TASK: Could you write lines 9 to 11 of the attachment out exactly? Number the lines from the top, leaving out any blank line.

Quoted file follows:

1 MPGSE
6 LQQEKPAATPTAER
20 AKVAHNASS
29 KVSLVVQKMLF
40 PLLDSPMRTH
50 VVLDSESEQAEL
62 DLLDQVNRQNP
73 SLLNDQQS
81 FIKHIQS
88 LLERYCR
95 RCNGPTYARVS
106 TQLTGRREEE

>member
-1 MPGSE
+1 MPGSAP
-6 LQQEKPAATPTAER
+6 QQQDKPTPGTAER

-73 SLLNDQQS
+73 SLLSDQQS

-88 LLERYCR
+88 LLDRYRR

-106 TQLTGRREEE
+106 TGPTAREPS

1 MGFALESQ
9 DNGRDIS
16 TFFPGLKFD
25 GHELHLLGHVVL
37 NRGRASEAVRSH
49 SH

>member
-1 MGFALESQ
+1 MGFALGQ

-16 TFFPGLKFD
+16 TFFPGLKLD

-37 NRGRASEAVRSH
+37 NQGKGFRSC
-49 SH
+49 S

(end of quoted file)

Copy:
81 FIKHIQS
88 LLERYCR
95 RCNGPTYARVS